United States District Court, M.D. Pennsylvania
For Eric Dickerson, Plaintiff: Ari R. Karpf, LEAD ATTORNEY, JEREMY M. CERUTTI, Karpf, Karpf & Cerutti, P.C., Bensalem, PA.
For Lowe's Home Centers, LLC, Defendant, Third Party Plaintiff: Tricia B. O'Reilly, LEAD ATTORNEY, Connell Foley LLP, Roseland, NJ; Thomas M. Blewitt, Jr., Connell Foley LLP, Cherry Hill, NJ.
MALACHY E. MANNION, United States District Judge.
Presently before the court is the August 29, 2014 motion to dismiss filed by the defendants, Insource Performance Solutions (" Insource" ) and Lowe's Home Centers, LLC (" Lowe's" ). (Doc. 14). The plaintiff, Eric Dickerson, opposes this motion to dismiss on the grounds that a public policy exception to Pennsylvania's at-will employment doctrine should apply to this case.
On April 15, 2014, Defendant Insource hired the plaintiff to work as a laborer and driver for Defendant Lowe's. (Doc. 2, Ex. A, p. 2). On April 30, 2014, the plaintiff injured his ankle while standing on a step stool in the course of his placement at Lowe's. Id, at p. 3. The plaintiff subsequently filed for Workers' Compensation benefits. Id. The plaintiff then returned to work on " modified duty." Id.
On May 12, 2014, an Insource supervisor allegedly called the plaintiff and informed him that he was being " let go" because Lowe's " will not take anyone with a work-related injury." Id. The plaintiff was still unable to return to work as of May 15, 2014, because Insource's management claimed " there are no other assignments for [the plaintiff] and that [Lowe's] will not take him back due to his work-related injury." Id.
On July 7, 2014, the plaintiff filed a complaint with the Luzerne County Court of Common Pleas alleging one count of Common Law Wrongful Discharge for a " pubic policy violation for allegedly making a workers' compensation claim or seeking worker's compensation benefits." Id. at 4. On August 29, 2014, Defendant Lowe's filed the Motion to Dismiss at issue here.
II. Legal Standard
The defendant's motion to dismiss is brought pursuant to the provisions of Fed.R.Civ.P. 12(b)(6). This rule provides for the dismissal of a complaint, in whole or in part, if the plaintiff fails to state a claim upon which relief can be granted. The moving party bears the burden of showing that no claim has been stated, Hedges v. United States, 404 F.3d 744, 750 (3d Cir. 2005), and dismissal is appropriate only if, accepting all of the facts alleged in the complaint as true, the plaintiff has failed to plead " enough facts to state a claim to relief that is plausible on its face," Bell Atlantic Corp. v. Twombly, 550 U.S. 544, 127 S.Ct. 1955, 1974, 167 L.Ed.2d 929 (2007) (abrogating " no set of facts" language found in Conley v. Gibson, 355 U.S. 41, 45-46, 78 S.Ct. 99, 2 L.Ed.2d 80 (1957)). The facts alleged must be sufficient to " raise a right to relief above the speculative level."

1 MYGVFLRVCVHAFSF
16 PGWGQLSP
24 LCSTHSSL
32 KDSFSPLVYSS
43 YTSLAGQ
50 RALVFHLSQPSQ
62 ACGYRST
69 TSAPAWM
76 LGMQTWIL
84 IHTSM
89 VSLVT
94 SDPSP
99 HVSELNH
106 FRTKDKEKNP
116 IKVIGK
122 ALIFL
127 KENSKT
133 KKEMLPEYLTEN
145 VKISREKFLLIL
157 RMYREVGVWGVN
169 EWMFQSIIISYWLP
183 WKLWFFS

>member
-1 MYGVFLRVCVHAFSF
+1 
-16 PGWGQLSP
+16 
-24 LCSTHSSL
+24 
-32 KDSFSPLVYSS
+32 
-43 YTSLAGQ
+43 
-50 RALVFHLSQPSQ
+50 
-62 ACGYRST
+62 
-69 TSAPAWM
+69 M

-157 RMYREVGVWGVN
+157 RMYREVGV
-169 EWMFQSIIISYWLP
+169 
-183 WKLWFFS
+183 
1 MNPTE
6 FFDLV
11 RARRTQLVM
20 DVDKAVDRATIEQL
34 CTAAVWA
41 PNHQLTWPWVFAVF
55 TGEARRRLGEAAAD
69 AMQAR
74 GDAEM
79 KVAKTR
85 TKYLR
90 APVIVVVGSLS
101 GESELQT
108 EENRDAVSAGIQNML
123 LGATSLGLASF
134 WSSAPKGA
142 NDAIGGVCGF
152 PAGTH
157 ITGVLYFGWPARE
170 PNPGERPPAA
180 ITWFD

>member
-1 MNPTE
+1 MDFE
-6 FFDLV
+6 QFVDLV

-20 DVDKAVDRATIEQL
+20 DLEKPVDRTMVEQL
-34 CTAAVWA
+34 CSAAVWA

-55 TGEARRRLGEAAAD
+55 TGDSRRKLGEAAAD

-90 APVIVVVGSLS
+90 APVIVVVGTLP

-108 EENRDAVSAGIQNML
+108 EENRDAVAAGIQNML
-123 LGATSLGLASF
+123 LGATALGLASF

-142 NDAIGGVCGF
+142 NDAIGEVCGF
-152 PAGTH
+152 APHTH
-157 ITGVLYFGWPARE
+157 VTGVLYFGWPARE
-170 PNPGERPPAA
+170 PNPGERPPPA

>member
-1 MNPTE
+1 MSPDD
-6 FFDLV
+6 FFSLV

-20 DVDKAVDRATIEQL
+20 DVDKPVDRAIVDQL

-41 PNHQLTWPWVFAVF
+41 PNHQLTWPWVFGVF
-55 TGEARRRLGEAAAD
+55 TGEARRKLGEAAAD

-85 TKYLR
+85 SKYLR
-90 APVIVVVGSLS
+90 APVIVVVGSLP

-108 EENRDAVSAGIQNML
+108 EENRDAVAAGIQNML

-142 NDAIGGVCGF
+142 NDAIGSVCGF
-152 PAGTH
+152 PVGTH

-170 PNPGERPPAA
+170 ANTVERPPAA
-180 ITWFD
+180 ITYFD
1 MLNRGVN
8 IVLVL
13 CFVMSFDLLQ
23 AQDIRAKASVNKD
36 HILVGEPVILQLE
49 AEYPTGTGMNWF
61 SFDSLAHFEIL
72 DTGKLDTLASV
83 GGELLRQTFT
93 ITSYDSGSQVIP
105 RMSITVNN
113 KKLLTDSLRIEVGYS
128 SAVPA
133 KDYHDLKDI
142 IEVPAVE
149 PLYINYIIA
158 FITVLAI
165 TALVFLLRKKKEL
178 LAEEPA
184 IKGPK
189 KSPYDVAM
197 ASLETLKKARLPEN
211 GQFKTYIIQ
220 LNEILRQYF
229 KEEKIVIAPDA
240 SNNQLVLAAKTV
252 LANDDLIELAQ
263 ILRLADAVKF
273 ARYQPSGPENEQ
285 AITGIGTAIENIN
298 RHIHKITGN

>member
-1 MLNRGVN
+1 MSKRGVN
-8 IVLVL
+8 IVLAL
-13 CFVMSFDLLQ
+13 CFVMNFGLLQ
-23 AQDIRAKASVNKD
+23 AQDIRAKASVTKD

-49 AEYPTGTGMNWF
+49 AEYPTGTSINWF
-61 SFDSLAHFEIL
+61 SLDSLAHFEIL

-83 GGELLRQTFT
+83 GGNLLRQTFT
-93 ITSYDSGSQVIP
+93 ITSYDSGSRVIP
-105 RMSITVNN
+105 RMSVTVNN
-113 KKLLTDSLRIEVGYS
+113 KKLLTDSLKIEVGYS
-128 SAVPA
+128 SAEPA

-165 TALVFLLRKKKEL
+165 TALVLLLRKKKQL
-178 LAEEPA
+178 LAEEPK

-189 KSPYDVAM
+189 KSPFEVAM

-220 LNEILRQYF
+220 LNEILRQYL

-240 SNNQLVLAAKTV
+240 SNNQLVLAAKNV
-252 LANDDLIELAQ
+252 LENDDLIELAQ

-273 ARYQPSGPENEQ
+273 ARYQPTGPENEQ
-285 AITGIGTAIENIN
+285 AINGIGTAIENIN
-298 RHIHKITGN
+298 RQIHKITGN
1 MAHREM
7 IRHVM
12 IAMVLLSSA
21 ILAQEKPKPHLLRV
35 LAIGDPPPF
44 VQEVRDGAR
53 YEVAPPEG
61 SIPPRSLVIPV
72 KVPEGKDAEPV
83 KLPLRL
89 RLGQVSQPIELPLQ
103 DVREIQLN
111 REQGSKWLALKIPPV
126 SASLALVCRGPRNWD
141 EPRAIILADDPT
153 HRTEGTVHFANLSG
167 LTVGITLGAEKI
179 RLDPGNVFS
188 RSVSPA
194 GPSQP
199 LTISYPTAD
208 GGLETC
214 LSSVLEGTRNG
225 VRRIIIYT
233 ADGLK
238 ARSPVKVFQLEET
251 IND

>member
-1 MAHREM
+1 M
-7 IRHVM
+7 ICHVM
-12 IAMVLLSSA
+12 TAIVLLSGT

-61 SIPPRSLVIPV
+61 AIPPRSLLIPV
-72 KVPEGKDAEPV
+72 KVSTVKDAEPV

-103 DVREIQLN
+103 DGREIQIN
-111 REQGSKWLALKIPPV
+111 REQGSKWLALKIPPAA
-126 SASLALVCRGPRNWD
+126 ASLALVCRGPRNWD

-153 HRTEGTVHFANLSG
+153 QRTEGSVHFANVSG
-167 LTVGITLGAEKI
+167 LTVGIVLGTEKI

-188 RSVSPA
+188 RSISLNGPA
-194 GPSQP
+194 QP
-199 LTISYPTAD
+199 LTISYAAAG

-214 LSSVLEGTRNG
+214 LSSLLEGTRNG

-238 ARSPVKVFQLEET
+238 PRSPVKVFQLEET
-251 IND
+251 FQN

Twombly, 550 U.S. 544, 127 S.Ct. at 1965. This requirement " calls for enough fact[s] to raise a reasonable expectation that discovery will reveal evidence of" necessary elements of the plaintiff's cause of action. Id. Furthermore, in order to satisfy federal pleading requirements, the plaintiff must " provide the grounds of his entitlement to relief," which " requires more than labels and conclusions, and a formulaic recitation of the elements of a cause of action will not do." Phillips v. County of Allegheny, 515 F.3d 224, 231 (3d Cir. 2008) (brackets and quotations marks omitted) (quoting Twombly, 550 U.S. 544, 127 S.Ct. at 1964-65).
In considering a motion to dismiss, the court generally relies on the complaint, attached exhibits, and matters of public record. See Sands v. McCormick, 502 F.3d 263 (3d Cir. 2007). The court may also consider " undisputedly authentic document[s] that a defendant attaches as an exhibit to a motion to dismiss if the plaintiff's claims are based on the [attached] documents."
Pension Benefit Guar. Corp. v. White Consol. Indus., 998 F.2d 1192, 1196 (3d Cir. 1993). Moreover, " documents whose contents are alleged in the complaint and whose authenticity no party questions, but which are not physically attached to the pleading, may be considered." Pryor v. Nat'l Collegiate Athletic Ass'n, 288 F.3d 548, 560 (3d Cir. 2002). However, the court may not rely on other parts of the record in determining a motion to dismiss. See Jordan v. Fox, Rothschild, O'Brien & Frankel, 20 F.3d 1250, 1261 (3d Cir. 1994).
Generally, the court should grant leave to amend a complaint before dismissing it as merely deficient. See, e.g., Fletcher-Harlee Corp. v. Pote Concrete Contractors, Inc.,482 F.3d 247, 252 (3d Cir. 2007); Grayson v. Mayview State Hosp.,293 F.3d 103, 108 (3d Cir. 2002);
Shane v. Fauver,213 F.3d 113, 116-17 (3d Cir. 2000). " Dismissal without leave to amend is justified only on the grounds of bad ...